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From the Country Standard Time Archives

Pam Tillis takes awhile to get going

Cerritos Center for the Performing Arts, Cerritos, Cal., Nov. 30, 1999

By Dan MacIntosh

CERRITOS, CA - The stage for Pam Tillis' show at the ornate concert hall was decorated with a smattering of poinsettias and lava lamps, lending itself to the pre-Christmas spirit, sort of.

For about the first half, Tillis, taking a break from preparing to record her seventh full-length album to play a few West Cost concert dates, appeared to be about as disorganized as the mish-mashed stage decorations. Even though this opening section of the concert was filled with big hits like "Cleopatra, Queen of Denial" and "Shake the Sugar Tree," Tillis gave every indication of being preoccupied and disconnected from her own show.

It wasn't until she got through an ill-advised medley - which included "Let That Pony Run" and "Deep Down" - that Tillis began to appear more relaxed and together.

Maybe this newfound relaxation came from Tillis' opportunity to break away from performing her expected hits, as she dug into a few of her dad's hits, a tune from her Broadway musical debut, "Smokey Joe's Cafˇ" and a brand new song called "Five Years," which she read from a lyric sheet taped to the stage floor.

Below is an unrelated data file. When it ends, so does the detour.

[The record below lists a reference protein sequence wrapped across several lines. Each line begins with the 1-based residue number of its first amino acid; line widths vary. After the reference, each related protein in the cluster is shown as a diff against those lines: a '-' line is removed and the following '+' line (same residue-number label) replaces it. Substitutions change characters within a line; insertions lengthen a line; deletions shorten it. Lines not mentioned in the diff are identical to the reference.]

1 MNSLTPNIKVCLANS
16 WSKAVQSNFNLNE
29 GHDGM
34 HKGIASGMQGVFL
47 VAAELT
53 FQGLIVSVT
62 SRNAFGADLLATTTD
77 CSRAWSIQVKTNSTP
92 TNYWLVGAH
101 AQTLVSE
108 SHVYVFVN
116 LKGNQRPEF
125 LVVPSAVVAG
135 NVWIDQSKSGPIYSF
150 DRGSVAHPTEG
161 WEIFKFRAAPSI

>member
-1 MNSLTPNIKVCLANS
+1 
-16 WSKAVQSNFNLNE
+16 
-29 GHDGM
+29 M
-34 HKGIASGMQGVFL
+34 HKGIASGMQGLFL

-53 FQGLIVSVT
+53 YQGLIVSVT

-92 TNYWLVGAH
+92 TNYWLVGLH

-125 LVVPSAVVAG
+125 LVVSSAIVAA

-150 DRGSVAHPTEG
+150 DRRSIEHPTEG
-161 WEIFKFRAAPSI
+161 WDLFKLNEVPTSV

When she then returned back to singing some more of her hits, she did so with a new confidence and enthusiasm. She took her time introducing "All the Good Ones Are Gone" as a song that some of her fans have criticized for being too sad and injected "I Said a Prayer" with more than enough zest and life.

All the while, Tillis' six-piece band provided unobtrusive, yet competent backing. Though not what you'd call an overly country group, this group found a comfortable balance between light country and soft rock.

By the time she got to her encore, Tillis had complete control of the audience. She closed with a full-bodied jazzy take on "Have Yourself A Merry Little Christmas" (justifying the poinsettias?) and a nearly bluegrass version of The Beatles' "I Wanna Hold Your Hand," which featured a banjo as its primary accompaniment, really sounding great, by the way.

Tillis could have very easily let her emotions get the best of her and turn this night into a by-the-numbers performance. Instead, she persisted until true inspiration finally had the last word, which was well worth the wait.